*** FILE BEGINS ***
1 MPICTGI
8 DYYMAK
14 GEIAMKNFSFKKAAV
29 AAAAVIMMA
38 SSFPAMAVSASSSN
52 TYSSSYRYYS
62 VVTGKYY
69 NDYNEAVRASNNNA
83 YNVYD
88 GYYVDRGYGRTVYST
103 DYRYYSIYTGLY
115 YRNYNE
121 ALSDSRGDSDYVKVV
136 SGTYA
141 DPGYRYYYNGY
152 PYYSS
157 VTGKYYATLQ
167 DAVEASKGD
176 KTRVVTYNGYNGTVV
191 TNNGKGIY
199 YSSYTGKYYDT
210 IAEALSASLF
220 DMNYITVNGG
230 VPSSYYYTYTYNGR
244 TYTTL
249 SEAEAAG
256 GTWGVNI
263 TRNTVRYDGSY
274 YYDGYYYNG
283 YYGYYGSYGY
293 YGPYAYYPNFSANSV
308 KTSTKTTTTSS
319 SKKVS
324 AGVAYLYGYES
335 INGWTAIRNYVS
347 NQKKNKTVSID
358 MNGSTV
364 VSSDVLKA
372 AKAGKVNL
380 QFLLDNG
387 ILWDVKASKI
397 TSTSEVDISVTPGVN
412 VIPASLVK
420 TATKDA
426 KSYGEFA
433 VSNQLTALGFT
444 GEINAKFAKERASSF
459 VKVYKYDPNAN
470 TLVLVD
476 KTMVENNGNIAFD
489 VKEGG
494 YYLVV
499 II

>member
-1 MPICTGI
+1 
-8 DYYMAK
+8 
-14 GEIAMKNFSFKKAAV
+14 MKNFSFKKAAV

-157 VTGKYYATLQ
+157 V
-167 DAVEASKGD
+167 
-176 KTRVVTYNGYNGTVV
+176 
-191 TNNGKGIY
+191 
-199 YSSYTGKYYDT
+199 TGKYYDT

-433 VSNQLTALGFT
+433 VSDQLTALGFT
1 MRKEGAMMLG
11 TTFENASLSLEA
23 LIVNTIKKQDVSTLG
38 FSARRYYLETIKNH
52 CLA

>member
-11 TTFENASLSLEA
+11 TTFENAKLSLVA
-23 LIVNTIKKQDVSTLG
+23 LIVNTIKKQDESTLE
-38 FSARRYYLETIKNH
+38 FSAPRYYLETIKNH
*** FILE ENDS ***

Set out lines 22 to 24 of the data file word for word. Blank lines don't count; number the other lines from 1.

210 IAEALSASLF
220 DMNYITVNGG
230 VPSSYYYTYTYNGR